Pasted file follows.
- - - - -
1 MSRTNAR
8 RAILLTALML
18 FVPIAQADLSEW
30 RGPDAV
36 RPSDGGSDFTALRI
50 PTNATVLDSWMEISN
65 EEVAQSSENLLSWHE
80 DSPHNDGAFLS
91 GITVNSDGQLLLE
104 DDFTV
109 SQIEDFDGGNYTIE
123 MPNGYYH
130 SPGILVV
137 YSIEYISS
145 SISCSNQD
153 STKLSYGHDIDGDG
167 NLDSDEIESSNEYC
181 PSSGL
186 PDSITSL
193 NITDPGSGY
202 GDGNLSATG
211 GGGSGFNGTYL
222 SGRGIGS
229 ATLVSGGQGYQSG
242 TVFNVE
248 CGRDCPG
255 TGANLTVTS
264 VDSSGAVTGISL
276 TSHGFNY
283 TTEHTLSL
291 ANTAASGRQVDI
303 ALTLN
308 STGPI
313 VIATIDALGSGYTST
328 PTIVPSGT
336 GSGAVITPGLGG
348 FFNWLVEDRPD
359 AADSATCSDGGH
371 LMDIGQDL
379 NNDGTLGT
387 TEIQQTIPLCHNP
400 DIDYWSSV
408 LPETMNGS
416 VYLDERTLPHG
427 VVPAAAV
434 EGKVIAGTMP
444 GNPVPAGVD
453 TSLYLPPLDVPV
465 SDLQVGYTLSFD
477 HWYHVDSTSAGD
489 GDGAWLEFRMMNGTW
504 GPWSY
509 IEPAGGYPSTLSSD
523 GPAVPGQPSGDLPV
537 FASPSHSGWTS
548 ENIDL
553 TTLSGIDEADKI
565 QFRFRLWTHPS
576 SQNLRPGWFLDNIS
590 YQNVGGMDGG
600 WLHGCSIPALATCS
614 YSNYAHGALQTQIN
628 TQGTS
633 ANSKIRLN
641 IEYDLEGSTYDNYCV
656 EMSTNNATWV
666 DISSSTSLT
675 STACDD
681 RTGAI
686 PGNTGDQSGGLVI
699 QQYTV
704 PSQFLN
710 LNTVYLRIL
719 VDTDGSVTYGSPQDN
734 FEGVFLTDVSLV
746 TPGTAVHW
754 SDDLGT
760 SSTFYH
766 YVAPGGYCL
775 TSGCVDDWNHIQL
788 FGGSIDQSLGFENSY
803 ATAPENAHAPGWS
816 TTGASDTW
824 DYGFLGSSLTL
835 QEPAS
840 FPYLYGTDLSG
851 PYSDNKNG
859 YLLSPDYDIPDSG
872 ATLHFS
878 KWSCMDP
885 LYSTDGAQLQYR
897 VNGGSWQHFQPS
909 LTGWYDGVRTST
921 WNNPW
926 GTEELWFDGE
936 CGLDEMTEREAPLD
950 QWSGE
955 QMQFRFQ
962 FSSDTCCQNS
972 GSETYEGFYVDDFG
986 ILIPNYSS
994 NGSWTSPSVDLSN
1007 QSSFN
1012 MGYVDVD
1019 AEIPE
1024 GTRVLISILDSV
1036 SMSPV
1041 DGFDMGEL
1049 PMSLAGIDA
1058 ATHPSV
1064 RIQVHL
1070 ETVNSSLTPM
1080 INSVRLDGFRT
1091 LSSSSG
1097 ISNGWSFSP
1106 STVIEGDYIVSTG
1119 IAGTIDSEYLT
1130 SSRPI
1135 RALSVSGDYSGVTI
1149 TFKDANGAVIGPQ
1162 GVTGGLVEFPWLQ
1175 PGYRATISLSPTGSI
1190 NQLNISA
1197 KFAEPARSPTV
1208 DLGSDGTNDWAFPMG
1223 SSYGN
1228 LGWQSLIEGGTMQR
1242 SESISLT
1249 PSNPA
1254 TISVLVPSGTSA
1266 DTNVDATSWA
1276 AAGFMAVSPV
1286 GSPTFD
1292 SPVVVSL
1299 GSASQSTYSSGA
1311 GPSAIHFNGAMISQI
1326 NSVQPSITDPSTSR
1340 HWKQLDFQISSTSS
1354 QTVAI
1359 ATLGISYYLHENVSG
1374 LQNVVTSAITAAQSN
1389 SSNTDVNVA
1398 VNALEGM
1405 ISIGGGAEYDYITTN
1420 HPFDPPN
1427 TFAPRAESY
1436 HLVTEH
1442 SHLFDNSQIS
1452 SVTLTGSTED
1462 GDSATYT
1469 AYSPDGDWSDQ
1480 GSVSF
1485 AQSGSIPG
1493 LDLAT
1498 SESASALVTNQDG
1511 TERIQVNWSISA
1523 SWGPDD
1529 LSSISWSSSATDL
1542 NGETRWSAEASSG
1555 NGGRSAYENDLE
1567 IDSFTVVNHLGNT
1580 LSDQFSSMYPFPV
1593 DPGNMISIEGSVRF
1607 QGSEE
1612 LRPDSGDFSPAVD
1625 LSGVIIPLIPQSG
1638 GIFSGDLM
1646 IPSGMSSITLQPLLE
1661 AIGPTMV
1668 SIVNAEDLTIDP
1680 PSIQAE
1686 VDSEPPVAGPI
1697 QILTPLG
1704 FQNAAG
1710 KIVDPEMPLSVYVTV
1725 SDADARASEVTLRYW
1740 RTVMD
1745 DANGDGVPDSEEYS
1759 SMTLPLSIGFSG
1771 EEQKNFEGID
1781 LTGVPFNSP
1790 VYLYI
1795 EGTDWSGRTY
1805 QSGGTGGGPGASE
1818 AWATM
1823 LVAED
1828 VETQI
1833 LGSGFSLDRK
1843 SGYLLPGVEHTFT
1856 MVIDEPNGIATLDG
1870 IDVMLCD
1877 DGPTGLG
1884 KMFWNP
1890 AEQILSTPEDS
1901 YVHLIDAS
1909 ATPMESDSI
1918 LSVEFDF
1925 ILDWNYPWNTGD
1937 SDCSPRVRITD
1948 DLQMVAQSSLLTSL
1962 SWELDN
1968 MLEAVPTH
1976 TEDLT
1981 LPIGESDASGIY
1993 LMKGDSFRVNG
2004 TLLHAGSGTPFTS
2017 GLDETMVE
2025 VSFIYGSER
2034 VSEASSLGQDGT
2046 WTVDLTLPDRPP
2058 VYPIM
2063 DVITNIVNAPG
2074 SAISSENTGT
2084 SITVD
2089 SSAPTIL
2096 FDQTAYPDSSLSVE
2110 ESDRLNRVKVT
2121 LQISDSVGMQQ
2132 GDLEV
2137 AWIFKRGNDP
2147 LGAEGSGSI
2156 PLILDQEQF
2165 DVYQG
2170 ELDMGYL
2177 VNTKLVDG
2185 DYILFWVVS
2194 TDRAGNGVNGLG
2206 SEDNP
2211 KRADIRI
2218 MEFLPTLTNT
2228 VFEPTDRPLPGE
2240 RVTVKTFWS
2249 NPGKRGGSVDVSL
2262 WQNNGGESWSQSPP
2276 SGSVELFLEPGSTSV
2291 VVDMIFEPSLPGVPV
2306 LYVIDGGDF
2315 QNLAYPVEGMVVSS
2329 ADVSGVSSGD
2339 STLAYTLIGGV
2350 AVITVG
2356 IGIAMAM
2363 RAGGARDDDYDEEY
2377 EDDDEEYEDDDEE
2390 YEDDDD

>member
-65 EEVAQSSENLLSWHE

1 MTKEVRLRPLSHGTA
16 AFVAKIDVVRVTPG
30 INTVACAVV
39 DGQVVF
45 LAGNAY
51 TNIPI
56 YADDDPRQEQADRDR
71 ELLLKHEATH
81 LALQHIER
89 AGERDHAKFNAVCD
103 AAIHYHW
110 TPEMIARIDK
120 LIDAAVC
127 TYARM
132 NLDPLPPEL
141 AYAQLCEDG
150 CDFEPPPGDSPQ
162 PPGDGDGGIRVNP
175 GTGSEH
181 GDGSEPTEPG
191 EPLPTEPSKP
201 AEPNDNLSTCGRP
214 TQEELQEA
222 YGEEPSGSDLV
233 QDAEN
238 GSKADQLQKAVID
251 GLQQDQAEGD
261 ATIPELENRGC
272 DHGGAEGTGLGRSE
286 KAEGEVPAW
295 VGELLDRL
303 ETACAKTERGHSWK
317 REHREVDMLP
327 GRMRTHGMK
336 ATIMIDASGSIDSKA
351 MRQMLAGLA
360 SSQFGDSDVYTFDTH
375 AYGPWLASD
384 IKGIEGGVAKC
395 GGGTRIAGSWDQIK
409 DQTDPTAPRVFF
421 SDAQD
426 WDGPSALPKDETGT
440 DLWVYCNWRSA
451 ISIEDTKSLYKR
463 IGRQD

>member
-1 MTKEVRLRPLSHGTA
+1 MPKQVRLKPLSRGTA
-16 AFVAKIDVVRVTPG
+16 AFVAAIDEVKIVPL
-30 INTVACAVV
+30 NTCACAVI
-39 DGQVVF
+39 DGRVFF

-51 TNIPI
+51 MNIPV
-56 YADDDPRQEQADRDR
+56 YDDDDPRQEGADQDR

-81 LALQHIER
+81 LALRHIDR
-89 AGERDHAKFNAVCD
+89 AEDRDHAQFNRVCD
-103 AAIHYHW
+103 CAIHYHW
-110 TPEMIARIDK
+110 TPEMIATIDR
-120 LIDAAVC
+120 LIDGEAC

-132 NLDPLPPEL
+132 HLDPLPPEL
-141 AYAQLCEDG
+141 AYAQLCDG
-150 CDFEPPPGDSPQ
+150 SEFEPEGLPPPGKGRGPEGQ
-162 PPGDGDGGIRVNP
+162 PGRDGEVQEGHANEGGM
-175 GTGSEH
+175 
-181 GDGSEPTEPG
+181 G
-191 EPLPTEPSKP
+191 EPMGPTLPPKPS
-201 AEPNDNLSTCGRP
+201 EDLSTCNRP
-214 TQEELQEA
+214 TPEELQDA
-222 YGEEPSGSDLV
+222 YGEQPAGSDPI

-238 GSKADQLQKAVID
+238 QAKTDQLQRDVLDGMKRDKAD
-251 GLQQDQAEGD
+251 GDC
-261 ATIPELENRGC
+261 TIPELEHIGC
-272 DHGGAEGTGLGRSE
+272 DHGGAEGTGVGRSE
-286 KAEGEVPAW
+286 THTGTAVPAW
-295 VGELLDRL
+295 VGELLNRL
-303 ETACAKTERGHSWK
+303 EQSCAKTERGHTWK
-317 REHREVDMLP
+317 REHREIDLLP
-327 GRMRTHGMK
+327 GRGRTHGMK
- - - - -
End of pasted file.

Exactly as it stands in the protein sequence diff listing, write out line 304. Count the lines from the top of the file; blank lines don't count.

+51 MNIPV